Rouen c.1558/65 - London 1617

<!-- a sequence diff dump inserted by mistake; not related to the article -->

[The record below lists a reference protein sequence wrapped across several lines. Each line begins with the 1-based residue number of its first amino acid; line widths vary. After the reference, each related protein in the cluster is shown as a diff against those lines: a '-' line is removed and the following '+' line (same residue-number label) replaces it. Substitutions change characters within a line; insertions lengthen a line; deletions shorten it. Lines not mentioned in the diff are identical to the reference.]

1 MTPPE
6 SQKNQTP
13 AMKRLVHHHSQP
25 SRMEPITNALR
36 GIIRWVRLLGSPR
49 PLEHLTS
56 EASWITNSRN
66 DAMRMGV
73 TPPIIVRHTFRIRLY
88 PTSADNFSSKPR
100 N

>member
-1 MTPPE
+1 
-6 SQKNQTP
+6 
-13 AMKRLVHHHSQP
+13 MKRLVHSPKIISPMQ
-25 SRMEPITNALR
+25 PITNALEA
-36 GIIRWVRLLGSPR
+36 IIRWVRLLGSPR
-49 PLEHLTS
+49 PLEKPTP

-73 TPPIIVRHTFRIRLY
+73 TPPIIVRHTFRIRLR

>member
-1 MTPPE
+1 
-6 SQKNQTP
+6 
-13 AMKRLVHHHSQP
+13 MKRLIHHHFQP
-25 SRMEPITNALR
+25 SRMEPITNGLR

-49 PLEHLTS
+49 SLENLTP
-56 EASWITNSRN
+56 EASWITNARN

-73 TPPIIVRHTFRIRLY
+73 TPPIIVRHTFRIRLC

The son of a Huguenot goldsmith from northern France, Isaac Oliver settled as a child with his family in London in 1568, escaping the French Wars of Religion. His early artistic training was with the English goldsmith and miniaturist Nicholas Hilliard, and he is also said to have been trained in oil painting by the Italian artist Federico Zuccaro, presumably during his brief stay in England between 1574 and 1575. (However, although several paintings by Oliver are recorded, none appear to have survived.) Oliver developed a particular reputation as a limner or miniaturist, and his first known dated work is a portrait miniature of 1587. His portrait miniatures, strongly influenced by those of his teacher Hilliard, soon began to rival those of the latter in popularity. In 1596 Oliver visited Venice and is also likely to have travelled to the Low Countries. In the early years of the 17th century he worked at the court of James I, King of England, and in 1604 was appointed ‘painter for the Art of Lymning’ to both Anne of Denmark, wife of the King, and Henry, Prince of Wales. Two years later he became a naturalised Englishman. Particularly influenced by Flemish and Italian (especially Venetian) art, Oliver introduced a sophisticated Mannerist sensibility, gained from his travels abroad, into English art of the period. This is especially noticeable in the handful of highly finished cabinet miniatures of Biblical subjects by the artist to have survived. The 18th century antiquarian, engraver and writer George Vertue noted of Isaac Oliver that he often carried a small sketchbook around with him. A gifted draughtsman, he produced drawings of religious, allegorical and classical subjects – mainly in pen and ink, but also occasionally in chalk or gouache - which often display a pronounced Italo-Flemish character. As Richard Stephens has noted, ‘Oliver has been called ‘the first British draughtsman’ for he is the first artist whom we can see using drawing to develop his ideas rather than merely creating an outline to follow...Although he chiefly worked as a portrait miniaturist, Isaac Oliver used chalk and pen drawings to think through complex religious scenes, which were intended to be executed finally as cabinet miniatures…[he was] an artist well-versed in continental art: here, for the first time, a highly capable London artist was engaging closely with contemporary European trends – notably northern mannerism – to produce complex mythological and religious compositions.’ The Oliver scholar Jill Finsten concurs, commenting of the artist’s small corpus of drawings that ‘On the most basic level they are extraordinary simply because, with the exception of Holbein’s portrait drawings (arguably a whole separate genre), this is the earliest body of drawings to appear in the history of English art. Oliver thus has claim to being considered the first English painter who was equally a serious draughtsman.’ Only relatively few drawings by Isaac Oliver are known today, some of which are signed, although none are dated. A number of his drawings, including the present sheet, display the influence of the Italian Mannerist artist Parmigianino, whose work he is likely have seen on his visit to Venice in 1596, and whose paintings he is known to have copied. Indeed, Oliver may be regarded as one of the first artists working in Britain to have had a close awareness and appreciation of Continental models, not only from his travels but also in the form of paintings and prints by Italian, French and Netherlandish artists. His drawings are, nevertheless, always original compositions and not copies, unlike much of the work of his son and pupil Peter Oliver, who was likewise a miniaturist and draughtsman.